Thursday, July 19, 2007

Why Progressives Should Support John Edwards for President

By Prof. Paul Burke, Sacramento Progressive Alliance
posted on
July 12, 2007, Sacramento, CA

This is the third in an ongoing series of articles on the Edwards and Kucinich campaigns

“It’s time for Americans to be patriotic about something other than war.” - John Edwards, Riverside Church, NY, January 14, 2007

After honoring our country’s revolutionary spirit with family, friends and fireworks at our Independence Day celebrations, perhaps we should also take a moment to reflect on the meaning of genuine patriotism. Following this 4th of July holiday, Americans are feeling betrayed by an administration which led us into an illegal, immoral, and unwinnable war in Iraq; pessimistic about an economy that increasingly benefits wealthy elites while the middle class shrinks and millions of working families are thrown into poverty each year; concerned about the erosion of our basic civil rights and civil liberties; and outraged by a “sicko” health care system that lines the pockets of health insurance executives while leaving a third of our fellow citizens either un-insured or under-insured.

In this context, real patriots must go beyond superficial declarations about how much we love our country. We must demonstrate our patriotism by honestly acknowledging the challenges that we face as Americans and by developing effective solutions. During this summer of our legitimate discontent, we are fortunate that Senator John Edwards has given us something more than just the most clever slogan of the campaign season. With his populist campaign for the White House, Edwards has indeed given progressives something other than war to be patriotic about.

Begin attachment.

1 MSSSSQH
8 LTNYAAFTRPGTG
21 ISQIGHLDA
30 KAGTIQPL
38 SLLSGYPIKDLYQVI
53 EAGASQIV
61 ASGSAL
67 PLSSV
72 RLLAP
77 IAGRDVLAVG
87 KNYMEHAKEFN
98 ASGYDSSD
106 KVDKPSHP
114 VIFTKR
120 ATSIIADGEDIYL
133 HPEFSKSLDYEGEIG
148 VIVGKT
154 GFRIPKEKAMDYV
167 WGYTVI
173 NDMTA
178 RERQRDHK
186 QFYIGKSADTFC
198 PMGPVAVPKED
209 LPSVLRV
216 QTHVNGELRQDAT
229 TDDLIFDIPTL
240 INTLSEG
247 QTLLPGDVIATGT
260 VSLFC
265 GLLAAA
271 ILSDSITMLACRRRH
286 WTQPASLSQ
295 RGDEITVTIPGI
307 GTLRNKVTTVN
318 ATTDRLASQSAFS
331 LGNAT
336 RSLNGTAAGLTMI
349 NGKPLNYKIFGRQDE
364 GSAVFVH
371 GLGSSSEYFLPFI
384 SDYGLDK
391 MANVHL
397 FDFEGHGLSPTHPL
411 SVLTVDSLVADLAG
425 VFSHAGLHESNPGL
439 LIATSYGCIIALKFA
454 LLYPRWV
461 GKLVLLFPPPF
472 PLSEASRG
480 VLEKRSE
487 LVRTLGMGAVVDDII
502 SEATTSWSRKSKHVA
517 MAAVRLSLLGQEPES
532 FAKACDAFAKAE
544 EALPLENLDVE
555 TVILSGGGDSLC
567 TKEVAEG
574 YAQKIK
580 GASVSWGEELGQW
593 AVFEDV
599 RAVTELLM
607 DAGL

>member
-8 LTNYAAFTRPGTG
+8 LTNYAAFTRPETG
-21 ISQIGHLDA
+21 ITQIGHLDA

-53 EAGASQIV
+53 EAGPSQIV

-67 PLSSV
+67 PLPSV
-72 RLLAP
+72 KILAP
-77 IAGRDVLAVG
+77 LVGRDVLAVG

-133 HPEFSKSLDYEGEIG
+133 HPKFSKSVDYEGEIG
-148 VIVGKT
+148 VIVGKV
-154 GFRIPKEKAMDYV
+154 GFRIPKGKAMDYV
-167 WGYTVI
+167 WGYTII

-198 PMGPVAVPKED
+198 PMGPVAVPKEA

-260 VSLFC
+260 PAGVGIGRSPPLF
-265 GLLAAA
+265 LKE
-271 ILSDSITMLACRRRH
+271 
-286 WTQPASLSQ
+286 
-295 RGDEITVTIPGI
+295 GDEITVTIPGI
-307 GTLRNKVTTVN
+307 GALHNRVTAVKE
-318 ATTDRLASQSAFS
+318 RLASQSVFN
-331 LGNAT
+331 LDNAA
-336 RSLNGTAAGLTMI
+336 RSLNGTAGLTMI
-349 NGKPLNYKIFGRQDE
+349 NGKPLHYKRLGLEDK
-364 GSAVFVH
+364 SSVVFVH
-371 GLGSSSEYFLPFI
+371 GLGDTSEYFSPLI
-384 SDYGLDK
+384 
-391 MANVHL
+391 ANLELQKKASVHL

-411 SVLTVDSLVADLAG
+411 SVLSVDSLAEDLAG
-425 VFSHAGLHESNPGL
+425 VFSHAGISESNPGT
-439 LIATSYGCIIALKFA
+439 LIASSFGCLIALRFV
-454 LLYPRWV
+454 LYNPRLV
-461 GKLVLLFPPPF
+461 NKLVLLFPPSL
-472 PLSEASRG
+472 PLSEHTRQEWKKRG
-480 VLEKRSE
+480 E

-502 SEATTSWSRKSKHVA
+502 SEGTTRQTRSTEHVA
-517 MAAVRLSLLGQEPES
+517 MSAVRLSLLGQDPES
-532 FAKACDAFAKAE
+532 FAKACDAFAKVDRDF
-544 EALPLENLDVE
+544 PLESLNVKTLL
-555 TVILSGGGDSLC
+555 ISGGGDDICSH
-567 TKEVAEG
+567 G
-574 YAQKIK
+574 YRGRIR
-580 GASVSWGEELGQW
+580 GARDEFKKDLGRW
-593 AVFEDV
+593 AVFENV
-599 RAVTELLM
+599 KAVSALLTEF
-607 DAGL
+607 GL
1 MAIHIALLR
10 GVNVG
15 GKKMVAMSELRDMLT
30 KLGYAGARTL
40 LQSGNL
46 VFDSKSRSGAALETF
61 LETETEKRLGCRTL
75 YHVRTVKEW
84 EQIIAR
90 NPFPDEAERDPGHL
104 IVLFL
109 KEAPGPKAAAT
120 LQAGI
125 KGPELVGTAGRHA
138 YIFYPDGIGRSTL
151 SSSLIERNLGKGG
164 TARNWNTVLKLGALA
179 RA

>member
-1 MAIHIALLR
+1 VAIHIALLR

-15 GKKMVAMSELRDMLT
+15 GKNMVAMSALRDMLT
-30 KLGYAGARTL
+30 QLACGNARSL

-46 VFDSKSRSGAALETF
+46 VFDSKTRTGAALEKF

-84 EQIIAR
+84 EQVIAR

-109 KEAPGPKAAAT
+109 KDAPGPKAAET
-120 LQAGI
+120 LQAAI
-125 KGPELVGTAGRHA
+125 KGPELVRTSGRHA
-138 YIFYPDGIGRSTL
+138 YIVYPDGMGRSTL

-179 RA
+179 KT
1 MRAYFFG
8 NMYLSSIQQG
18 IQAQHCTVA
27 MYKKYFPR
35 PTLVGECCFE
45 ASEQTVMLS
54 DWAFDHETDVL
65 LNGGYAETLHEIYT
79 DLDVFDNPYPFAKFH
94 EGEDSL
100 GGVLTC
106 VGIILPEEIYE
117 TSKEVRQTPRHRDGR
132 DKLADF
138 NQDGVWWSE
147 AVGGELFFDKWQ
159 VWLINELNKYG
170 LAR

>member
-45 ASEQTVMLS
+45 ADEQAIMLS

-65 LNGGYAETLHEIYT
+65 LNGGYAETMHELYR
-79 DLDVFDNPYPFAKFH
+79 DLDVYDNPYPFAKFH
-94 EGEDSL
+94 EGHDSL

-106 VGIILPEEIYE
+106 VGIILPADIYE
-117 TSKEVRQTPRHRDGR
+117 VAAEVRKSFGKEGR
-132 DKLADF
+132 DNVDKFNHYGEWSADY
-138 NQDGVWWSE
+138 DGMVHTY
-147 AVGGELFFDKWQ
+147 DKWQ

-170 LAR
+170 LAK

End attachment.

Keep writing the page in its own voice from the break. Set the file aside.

The central themes of the Edwards campaign represent a set of core values around which progressives of many stripes can unite:

Ending the War in Iraq and Closing Guantanamo
Like far too many of his colleagues in Congress, Sen. Edwards made a tragic mistake in voting to authorize the use of force in Iraq in 2002. To his credit, however, Edwards publicly admitted his mistake two years ago and has since emerged as one of the most passionate and eloquent anti-war voices in the country. Speaking at a Martin Luther King Holiday event at New York’s Riverside Church this past January, Edwards called for an end to the carnage in Iraq from the same pulpit from which Dr. King had denounced the Vietnam War forty years earlier. Repeating Dr. King’s message that “a time comes when silence is betrayal,” Sen. Edwards challenged his more cautious Democratic competitors to speak out more forcefully against the war. In doing so, Edwards helped change the terms of the national debate on Iraq and succeeded in pulling Sen. Clinton and Sen. Obama to the left on this issue. At a grassroots campaign event last month in San Jose, Edwards also pledged to close Guanamo on his first day in office, to end US. involvement with torture, and to spend his first few months in office traveling the globe and meeting with international leaders in an effort to begin restoring our nation’s moral credibility in the world.